Information Disorder

Information Disorder

Mis - Dis - Mal - information disorder!

Recently, in the media it has been reported that the term Fake News was becoming meaningless and that it will take 50 years to truly unravel what is now being termed ‘online information disorder’. Fake news is now used to describe anything reported that someone didn’t like.  However, fake news still has everyone’s attention and it can be difficult telling the truth from fiction. 

Now not just the content of a message can be confusing, we have an added complexity, the online world itself, and how it can be used to spread misinformation. This is due to algorithms, SEO, data mining, memes, doxxing, fake imagery (deep fakes images and videos), fake websites, fake people, troll farms, echo chambers, filter bubbles and even AI bots pretending to be people.

There are 3 types of information disorders, contributing to the Fake News, which are differentiated by harm or falseness. This is outlined in the Council of Europe research  paper INFORMATION DISORDER: Toward an interdisciplinary framework for research and policy making as: Misinformation, Disinformation and Malinformation.

What can we do about it?

Understand the Information
Disorder Elements

The Agent. Who are the people that created, produced and distributed the information. Also consider the Agent’s motivation for the release.

The Message. What is tmessage? What format did it the message take? What is the message’s characteristics.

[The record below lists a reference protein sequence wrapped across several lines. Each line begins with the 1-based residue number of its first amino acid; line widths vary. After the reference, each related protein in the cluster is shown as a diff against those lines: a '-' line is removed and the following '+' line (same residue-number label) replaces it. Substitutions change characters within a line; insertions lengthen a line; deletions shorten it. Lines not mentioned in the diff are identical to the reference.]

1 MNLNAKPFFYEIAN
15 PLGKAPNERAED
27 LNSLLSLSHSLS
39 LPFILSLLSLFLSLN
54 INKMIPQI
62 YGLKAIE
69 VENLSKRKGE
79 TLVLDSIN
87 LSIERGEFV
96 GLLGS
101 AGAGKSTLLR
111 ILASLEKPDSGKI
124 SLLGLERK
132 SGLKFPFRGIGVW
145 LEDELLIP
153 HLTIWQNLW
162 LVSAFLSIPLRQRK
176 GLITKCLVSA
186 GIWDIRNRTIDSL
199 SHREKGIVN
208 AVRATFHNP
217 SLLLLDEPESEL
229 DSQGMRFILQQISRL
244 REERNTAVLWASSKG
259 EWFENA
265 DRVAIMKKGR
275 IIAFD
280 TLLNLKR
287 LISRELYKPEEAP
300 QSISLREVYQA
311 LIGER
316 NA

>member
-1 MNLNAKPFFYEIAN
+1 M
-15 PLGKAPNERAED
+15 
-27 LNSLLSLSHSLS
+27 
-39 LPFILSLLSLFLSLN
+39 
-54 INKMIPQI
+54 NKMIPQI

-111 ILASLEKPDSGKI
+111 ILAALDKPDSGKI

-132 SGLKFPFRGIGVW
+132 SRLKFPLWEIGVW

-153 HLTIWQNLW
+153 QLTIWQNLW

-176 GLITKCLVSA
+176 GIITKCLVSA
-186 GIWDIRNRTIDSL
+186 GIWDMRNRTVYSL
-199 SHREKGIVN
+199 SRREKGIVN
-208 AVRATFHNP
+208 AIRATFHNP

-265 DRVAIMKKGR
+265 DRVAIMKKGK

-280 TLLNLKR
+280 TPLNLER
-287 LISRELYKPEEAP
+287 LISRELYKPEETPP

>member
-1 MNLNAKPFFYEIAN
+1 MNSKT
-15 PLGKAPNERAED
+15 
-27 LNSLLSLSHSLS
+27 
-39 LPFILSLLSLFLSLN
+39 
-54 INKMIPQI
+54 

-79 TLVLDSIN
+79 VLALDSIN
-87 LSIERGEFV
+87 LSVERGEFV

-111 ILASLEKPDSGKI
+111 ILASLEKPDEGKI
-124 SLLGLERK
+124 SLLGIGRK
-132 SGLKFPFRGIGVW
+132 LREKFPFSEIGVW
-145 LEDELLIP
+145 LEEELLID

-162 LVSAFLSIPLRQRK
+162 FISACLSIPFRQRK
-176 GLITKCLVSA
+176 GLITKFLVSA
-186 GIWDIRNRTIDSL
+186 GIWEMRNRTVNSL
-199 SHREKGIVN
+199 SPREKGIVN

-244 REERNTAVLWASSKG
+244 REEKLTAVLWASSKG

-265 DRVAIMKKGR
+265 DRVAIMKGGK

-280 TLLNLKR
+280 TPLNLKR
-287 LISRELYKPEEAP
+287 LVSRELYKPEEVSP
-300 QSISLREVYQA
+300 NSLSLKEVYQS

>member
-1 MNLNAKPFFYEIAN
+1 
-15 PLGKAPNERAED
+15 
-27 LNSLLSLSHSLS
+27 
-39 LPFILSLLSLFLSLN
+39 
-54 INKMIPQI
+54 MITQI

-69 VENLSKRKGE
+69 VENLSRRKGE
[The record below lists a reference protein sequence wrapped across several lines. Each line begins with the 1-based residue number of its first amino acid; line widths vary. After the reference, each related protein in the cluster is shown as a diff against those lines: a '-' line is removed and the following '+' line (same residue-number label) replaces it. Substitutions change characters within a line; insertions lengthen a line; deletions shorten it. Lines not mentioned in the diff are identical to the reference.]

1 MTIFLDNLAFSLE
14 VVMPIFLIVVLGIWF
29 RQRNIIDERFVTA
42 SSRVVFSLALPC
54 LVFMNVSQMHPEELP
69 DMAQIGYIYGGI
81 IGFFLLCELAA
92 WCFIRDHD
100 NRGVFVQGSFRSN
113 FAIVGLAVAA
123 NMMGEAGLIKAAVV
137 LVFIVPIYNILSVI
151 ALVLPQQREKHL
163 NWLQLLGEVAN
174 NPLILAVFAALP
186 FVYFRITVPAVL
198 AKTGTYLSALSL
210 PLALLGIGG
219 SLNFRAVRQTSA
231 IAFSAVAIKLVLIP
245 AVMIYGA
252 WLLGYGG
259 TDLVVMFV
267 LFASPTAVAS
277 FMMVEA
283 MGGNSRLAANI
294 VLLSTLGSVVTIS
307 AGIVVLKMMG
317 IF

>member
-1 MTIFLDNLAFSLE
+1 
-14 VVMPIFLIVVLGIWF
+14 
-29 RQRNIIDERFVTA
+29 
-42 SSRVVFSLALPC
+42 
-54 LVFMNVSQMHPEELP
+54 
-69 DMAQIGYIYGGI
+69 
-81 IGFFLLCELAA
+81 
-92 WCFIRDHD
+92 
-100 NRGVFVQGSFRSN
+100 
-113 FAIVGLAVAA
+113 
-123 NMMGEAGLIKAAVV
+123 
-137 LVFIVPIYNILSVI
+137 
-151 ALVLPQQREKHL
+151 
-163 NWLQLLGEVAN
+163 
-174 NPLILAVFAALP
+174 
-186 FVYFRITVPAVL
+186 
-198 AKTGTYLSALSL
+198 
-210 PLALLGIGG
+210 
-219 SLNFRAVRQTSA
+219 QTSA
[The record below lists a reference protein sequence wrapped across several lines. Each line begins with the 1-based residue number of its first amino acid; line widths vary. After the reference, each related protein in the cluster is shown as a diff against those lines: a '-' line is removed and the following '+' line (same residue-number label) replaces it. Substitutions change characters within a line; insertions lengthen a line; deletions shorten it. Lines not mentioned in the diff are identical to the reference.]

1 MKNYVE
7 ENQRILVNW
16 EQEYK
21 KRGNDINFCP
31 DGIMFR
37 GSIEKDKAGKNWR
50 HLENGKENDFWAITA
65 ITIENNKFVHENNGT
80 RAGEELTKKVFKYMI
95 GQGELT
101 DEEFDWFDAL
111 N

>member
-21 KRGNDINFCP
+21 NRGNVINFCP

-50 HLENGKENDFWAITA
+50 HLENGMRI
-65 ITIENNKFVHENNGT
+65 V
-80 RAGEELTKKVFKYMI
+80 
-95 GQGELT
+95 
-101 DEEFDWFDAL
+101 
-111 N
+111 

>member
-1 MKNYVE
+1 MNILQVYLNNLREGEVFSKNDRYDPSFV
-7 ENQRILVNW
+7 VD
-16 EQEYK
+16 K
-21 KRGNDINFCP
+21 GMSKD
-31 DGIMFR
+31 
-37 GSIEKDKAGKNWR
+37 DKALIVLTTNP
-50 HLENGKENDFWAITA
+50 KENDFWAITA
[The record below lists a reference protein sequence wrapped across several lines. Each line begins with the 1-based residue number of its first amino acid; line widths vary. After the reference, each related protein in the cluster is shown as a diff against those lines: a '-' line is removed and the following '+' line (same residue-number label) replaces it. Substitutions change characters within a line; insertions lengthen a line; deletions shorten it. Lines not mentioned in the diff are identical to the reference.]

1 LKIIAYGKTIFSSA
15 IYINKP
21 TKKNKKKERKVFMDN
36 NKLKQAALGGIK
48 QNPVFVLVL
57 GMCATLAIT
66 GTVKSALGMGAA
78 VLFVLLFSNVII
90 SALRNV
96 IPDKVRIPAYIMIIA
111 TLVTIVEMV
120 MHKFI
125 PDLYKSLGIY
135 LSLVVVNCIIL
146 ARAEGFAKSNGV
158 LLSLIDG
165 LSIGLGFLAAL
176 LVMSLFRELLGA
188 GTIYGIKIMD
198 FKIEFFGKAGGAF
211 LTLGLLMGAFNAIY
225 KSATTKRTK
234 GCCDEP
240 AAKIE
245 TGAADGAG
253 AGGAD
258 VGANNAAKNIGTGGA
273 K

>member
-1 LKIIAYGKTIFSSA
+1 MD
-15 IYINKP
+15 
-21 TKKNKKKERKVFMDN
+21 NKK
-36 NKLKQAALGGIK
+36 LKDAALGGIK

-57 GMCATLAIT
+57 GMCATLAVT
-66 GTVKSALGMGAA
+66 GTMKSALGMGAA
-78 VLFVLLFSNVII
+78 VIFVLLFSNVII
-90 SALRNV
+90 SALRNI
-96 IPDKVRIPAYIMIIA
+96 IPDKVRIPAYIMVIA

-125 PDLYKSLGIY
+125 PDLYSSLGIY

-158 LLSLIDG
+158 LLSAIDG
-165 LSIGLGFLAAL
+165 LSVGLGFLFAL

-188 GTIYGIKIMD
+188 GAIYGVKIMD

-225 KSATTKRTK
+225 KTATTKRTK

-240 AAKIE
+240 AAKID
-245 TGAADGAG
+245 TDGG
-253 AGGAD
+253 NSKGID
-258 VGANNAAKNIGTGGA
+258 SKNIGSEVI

The Interpreter. When the message was received how could it be interpreted? 

Check the
'Agent' Hints

Is it fake? Look at where it comes from. Often agents/sources will try to mimic legitimate and trusted websites.

  • Is it from an official of unoffical source?
  • Is it human, automated response of a bot? 

The website name (isit spoofing a real site?) The domain i.e. .org/.com ( is it different?) The ‘about us’ section (search the details) .

Check the author or ‘about us’ section. If you are unsure ask a teacher or your schools Cyber Safety Champion!

Is the author named on the page? 

  • Is it up to date and current? 
  • Are they a credible source? 
  • Are their qualifications real or fake?

What is the source’s motivation? 

  • Financial? Political? Social? Pyschological? 

Check the
'Message' Hints

What is the purpose and objectivity of the information. Are they trying to sell you something, convince you of something?

Are traditional news channels also report ing, repost ing or following? Reposting something does not mean it’s real. Google the same headline and see if some one has already debunked it

Do multiple Google searches. Include keywords such as hoax.

  • Is it branded? an imposter brand? or an individual or group? 
  • Check any images on Reverse google images to see where they come up.
  • Look for experts online with different opinions.
  • Check out a library and a few books.
  • Ask a teacher or a librarian!

What is the accuracy of the content? 

  •  Misleading, Manipulated, or fabricated? 
  • Look for muliple sources are the referencing the same source? 

Check the 'Interpretor' Hints!

You need to look at the audience and also understand that the message may be interpreted in different context.  The individual will  number of characteristics of the group or individuals characteristics such as social demographic.  

What can I do?

Some simple handy hits on Fake News

Class Lesson Plans - Online

Lesson Plans from the eSafety Commissioner for Critical Thinking, Empathy, Respect, Resilience and Responsibility. 

Lesson plans to educate young people around inaccurate and pervasive information that they might come across online.

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